Here’s what Rosie Chopra, co-founder of Magical, has to say about using AI and productivity tools to combat procrastination:
Procrastination can be self-perpetuating: the more you do it, the more you do it. This can make you feel listless and frustrated, even depressed. I’ve found that getting boring, repetitive tasks off my list by automating them gives me the boost I need to tackle larger, more complex projects. Tools like Magical, which I can add to Chrome for free, have taught me that I don’t need to do everything myself. The right tech can help me, and transform my mindset in the process.
5. Give yourself time off
Really? Don’t we have to be 100% productive every minute of every day? No, not at all.
We all need to have a break from time to time, and if you find that you’re procrastinating because you’re tired and burnt out, then no tips or tricks are likely to work. You’re not a machine; you need rest.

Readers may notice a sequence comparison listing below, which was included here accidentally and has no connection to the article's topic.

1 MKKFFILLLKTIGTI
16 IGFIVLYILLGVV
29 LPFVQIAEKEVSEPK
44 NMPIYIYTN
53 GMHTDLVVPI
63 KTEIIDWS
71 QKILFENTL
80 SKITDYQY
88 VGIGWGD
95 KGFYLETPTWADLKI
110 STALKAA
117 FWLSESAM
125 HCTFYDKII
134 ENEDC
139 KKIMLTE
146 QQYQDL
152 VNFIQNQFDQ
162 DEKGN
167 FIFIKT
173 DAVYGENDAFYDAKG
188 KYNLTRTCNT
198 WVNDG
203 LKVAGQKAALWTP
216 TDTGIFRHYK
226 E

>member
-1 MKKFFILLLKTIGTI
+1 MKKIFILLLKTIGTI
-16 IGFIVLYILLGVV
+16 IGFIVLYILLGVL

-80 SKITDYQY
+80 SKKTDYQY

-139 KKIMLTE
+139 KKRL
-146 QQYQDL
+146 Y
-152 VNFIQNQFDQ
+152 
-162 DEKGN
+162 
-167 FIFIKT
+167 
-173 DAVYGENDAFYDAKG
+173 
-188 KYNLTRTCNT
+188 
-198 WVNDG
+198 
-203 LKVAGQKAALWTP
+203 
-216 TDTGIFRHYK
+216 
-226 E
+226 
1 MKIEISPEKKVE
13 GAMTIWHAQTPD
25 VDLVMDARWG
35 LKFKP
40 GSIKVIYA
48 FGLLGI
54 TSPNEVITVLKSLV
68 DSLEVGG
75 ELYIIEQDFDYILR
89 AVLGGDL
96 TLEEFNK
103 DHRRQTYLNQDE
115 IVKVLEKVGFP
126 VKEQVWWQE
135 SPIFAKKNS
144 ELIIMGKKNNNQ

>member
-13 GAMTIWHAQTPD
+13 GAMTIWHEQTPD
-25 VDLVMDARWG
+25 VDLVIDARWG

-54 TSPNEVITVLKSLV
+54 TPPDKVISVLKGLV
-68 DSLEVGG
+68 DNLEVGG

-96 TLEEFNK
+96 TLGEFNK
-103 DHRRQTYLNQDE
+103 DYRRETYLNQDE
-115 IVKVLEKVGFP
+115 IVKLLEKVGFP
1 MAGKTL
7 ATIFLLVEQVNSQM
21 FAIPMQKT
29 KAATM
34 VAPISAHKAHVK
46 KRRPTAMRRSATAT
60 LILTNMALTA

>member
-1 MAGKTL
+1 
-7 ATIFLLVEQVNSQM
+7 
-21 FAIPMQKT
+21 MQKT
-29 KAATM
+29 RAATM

This doesn’t mean giving yourself a Get Out of Jail Free card to lounge about reading novels all day (if only!), but it means listening to your physical, mental, and emotional cues when they tell you to step away from your work. Part of this involves understanding what time of day you’re productive, and scheduling less demanding tasks for the periods (like after lunch) when you don’t feel as on form mentally.
Integrating meditation, exercise, time outdoors, and good-quality sleep into your schedule are also important.
These words of advice from Scott Sind, Chief Thought Provoker at Activate Thought, might be useful:
I don't believe that all procrastination is bad. I listen to my body. When I catch myself fidgeting and not working, it's usually because I need a break. So I employ positive procrastination—go for a walk, read a little, take a power nap. When I come back to work, it's easier to focus.
Overcoming procrastination: the bottom line
It’s possible to beat procrastination, get your projects done, and start enjoying guilt-free evenings and weekends.
Start by equipping yourself with the software that can help you, including AI, productivity, and time management tools, keep our other tips in mind, and you can boot out procrastination and say hello to productivity instead.